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    Quote Originally Posted by wolfy View Post
    OK, all you blanket freaks out there may be interested in reading a book by Harold Tichenor entitled "The Blanket, an illustrated history of the Hudson's Bay Point Blanket". It is available from the Museum of the Fur Trade in Chadron, Nebraska. It was produced for the Hudson's Bay Company and has a myriad of photos of the blankets themselves and the lables affixed to them throughout history as well as a documented history of the companies involved in their production.

    The discussion of weight versus warmth has much to do with the length of the wool fibres themselves. The longer the fibers the more durable they are for the amount of airspace between the fibers. Many of the military blankets are recycled wool that in order to be more durable must be made heavier and thicker. Their airspaces are tighter together and not as large as with the virgin wool, hence the need for more actual fibers to make up the difference.
    Thanks! I'll check that book out.
    I love my old HBC four point...

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    Quote Originally Posted by Puffer View Post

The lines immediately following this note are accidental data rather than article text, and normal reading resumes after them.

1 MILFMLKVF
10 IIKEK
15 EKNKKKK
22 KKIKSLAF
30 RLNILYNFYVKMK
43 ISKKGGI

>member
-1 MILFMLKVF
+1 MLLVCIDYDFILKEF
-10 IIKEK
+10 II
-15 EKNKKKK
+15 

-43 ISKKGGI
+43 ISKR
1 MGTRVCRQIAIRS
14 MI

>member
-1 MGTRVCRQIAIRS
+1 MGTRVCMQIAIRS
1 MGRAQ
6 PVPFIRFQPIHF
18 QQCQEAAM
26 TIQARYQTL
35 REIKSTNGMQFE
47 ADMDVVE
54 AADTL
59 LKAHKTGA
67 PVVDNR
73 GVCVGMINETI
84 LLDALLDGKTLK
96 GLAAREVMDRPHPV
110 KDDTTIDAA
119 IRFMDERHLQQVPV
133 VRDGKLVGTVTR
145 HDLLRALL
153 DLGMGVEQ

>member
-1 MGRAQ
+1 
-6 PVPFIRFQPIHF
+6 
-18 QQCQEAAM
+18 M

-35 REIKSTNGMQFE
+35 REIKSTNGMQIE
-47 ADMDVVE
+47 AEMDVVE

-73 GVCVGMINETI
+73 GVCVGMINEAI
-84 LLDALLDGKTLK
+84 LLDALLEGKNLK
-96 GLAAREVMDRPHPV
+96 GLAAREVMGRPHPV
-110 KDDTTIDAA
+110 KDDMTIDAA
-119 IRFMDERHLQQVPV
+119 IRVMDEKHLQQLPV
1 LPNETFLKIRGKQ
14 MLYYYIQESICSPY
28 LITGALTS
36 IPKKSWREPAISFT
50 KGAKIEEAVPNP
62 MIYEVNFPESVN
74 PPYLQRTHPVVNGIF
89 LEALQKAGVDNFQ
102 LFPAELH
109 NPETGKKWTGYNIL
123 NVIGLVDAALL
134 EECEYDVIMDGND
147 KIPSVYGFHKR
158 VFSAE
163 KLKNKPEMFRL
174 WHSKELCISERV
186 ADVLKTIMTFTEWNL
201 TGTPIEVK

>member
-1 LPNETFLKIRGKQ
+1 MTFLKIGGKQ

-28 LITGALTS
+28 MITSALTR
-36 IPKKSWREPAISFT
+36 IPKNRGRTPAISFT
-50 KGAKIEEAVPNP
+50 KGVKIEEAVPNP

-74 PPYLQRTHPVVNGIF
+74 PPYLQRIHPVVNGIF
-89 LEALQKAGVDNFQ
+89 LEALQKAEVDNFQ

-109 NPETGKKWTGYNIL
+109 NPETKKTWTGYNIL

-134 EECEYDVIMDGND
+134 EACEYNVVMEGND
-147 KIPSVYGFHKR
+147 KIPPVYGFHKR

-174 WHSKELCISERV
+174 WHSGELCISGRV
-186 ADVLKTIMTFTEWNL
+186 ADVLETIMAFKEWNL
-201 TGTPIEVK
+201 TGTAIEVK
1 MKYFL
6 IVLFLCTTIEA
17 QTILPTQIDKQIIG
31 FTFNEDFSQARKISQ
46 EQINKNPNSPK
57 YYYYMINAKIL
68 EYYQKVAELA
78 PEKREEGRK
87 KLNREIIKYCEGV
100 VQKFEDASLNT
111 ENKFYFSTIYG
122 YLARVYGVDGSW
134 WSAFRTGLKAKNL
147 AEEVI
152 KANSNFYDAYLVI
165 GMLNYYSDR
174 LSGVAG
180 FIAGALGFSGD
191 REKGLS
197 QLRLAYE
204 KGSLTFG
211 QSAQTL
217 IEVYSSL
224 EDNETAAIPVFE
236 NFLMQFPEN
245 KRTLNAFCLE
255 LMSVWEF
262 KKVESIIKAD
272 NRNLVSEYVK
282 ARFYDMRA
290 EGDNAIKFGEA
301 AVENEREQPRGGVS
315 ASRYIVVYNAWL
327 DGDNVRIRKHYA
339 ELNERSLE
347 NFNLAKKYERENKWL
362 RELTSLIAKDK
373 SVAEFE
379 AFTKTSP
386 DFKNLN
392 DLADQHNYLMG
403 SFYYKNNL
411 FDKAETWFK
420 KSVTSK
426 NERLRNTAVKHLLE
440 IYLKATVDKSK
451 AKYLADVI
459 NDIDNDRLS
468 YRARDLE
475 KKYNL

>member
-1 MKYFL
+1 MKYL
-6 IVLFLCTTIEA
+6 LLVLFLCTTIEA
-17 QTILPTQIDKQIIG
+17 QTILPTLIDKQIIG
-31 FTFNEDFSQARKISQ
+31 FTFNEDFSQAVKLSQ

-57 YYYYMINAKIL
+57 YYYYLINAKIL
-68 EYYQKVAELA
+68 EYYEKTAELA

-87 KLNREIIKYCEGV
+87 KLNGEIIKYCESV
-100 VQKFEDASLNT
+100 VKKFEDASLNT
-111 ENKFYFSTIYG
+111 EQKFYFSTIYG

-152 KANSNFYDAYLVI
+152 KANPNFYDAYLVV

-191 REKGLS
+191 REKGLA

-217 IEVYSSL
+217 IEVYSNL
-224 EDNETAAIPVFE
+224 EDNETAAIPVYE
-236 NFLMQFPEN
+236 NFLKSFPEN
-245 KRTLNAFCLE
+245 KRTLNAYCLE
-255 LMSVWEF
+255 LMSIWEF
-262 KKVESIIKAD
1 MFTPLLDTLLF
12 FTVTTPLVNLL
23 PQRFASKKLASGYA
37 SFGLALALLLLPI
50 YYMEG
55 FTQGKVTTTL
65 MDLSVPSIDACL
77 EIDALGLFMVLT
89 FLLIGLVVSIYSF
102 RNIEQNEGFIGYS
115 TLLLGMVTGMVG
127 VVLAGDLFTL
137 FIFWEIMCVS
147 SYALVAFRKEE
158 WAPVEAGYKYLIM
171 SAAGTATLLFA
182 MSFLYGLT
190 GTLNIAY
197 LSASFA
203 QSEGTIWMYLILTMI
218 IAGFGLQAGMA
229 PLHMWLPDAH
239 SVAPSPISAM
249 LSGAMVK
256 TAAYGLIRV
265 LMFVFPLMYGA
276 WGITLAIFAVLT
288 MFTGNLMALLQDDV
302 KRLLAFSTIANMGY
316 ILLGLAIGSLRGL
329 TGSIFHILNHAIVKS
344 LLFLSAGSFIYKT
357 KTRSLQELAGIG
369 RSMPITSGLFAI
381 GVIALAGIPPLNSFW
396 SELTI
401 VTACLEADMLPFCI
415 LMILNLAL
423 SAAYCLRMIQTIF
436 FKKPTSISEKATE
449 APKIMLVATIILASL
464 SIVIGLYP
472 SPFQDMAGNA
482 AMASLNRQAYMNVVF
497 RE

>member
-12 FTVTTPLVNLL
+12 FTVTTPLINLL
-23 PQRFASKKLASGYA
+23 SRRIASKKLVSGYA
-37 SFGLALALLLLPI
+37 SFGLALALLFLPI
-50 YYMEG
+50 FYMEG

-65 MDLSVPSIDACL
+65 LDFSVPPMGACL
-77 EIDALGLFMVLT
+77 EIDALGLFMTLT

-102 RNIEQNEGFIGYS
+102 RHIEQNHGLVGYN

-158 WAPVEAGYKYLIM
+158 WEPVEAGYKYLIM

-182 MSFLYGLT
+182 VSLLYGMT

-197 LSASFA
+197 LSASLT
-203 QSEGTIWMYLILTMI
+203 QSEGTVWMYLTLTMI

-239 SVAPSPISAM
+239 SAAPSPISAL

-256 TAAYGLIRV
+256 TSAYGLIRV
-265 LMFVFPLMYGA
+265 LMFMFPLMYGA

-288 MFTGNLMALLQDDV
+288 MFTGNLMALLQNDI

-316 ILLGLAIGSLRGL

Antig, perhaps this will assist. In the BP/ML community these "blankets" are a "mainstay"

    1. As already mentioned, Until recently, Early's Witney was the "prime maker "of HBC's Point blankets.
    2. In my experience no other blanket compares ( including the older Amer. "point blankets', which were smaller & lighter wt.)
    3. What do the "points mean ?? ) - Size & wt. here is a chart-

    4. Dating can be ascertained by the Label.

    As to value = CONDITION. If in GREAT condition , then a 4 pt. @ $110.00 is a good $$

    I own 4 blankets ( 3 4pts & 1 3pt ( used reg on my bed & in the "field") & my Capote is made from a 4pt.



    Puffer
    That is great info to share, to know what each one of those blankets weighed new would be some great additional information.

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    Have a Whitney Ganagaro 4 point and I love it. Have had for maybe 10-12 years. Spent many a below freezing night on the trail with just it a capote and hand sewn hemp ground cloth!

  11. #30
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    pointblanket_zpsb61beb98.jpg

    A peek at mine which currently on the bed, its cold these days.